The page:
THE story of Angus McPhee, Craig Dunain’s Silent Weaver, has been told in many ways, in song, documentary and a recent book by Roger Hutchinson.
However, the stage re-telling by the Horse and Bamboo Theatre Company, Angus — Weaver of Grass, must be one of the most unusual, featuring puppetry, giant sized masks and film, and — appropriately enough for story of someone who remained silent for half a century — almost no dialogue.
Angus McPhee, who came from a crofting family at Eochar in South Uist, developed mental problems while serving with the Lovat Scouts in the Faroe Isles during World War II. Discharged from the army on medical grounds, he became a patient at Craig Dunain Hospital in Inverness for the next 50 years.
During that time he refused to speak, but used the grass weaving techniques he has learned in Uist to create clothing, tools and other items out of grass and leaves he found in the hospital grounds.
His creations were first brought to public attention in the 1970s by art therapist Jane Laing and some of his work went on to be exhibited in Scotland and Switzerland.
Horse and Bamboo founder Bob Frith first came across Angus McPhee’s story in a booklet sent to him by his old friend Chris Spears, who lives on the island of Berneray.
"Angus’s story touched on so many things," he said.
"It’s the story of someone’s descent into depression and mental health problems, the effect of war on that process and the effect of removal from the distinct, close-knit culture of the islands. In some ways it’s a very simple story, but it touches on so many things.
"But underlying those things, he seemed to achieve some kind of grace through the rediscovery of this craft of grass-weaving. That’s probably the most important thing for me — the healing power of art."
It was also a story which seemed to fit with Horse and Bamboo’s own style of storytelling.
"Our trademark is a very dramatic visual image and that goes back to my own background as a visual artist," he said.
"I suppose what’s new with Angus is that we have narration, largely in Gaelic, and Gaelic songs from South Uist, which weave in and out of the story, but you don’t need to speak Gaelic to follow what’s going on."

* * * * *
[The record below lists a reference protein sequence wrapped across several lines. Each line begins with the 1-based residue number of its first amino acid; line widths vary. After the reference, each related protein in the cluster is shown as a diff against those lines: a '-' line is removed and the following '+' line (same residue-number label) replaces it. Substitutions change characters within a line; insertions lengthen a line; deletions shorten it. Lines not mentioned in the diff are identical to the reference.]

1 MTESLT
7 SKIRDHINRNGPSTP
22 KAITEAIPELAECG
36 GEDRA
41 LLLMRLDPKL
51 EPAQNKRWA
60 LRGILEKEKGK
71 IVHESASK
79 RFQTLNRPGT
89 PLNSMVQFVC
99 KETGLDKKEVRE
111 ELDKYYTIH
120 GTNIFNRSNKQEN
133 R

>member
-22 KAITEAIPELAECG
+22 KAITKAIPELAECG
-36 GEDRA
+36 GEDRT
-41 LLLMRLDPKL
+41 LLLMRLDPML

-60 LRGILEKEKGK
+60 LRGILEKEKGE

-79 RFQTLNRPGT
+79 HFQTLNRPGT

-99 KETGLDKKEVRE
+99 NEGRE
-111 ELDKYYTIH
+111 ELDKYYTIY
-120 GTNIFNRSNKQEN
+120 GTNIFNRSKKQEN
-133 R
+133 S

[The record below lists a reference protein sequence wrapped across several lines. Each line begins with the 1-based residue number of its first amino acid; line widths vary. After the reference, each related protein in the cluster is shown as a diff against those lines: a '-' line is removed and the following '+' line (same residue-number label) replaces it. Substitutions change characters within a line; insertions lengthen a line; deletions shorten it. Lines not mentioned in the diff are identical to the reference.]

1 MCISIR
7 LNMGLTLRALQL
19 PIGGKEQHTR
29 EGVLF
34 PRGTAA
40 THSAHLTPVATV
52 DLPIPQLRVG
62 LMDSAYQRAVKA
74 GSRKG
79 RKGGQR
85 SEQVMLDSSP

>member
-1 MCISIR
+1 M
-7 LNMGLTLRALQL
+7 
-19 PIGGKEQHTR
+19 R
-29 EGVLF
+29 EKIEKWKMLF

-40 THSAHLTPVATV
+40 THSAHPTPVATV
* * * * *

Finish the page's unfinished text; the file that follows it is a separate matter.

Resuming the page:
The inclusion of Gaelic song also makes the play a natural fit for the Blas Festival, which has the music and song of Gaeldom at its heart.
The Blas tour also allows Horse and Bamboo to take the production to places that missed out last year.
"In this particular case, the reputation of the show goes before us," Frith said.
"It’s first come first served this year."
The tour bypasses Inverness and most of the region’s bigger towns with shows in Fortrose, Ardross, Clashmore, Drumnadrochit and Nairn, and though the company has just finished an Edinburgh Fringe run, this remains part of the ethos of Horse and Bamboo.
"We no longer tour with horses and carts, but we did do that for over 20 years and that still affects the style of our company and our commitment to taking work outside the cities," Frith said.
That includes taking the play to Benbecula — as close as the company to get to Eochar and Daliburgh, where McPhee, who died in 1997, spent the last years of his life.
"I talked to Iain Campbell, Angus’s nephew, and he felt that Angus would have been highly bemused by all this interest and would have had a little chuckle to himself about it," Frith said.
"It’s something we hint at in the show — read find it hard to read him because he was silent by choice, but he did have a sense of humour."
• Angus — Weaver of Grass by the Horse and Bamboo Theatre Company can be seen on Monday 9th September at Fortrose Community Theatre; Tuesday 10th September at Ardross Community Hall; Thursday 12th September at Carnegie Hall, Clashmore near Dornoch; Friday 13th September at the Craigmonie Centre, Drumnadrochit; Saturday 14th September at Nairn Community and Arts Centre.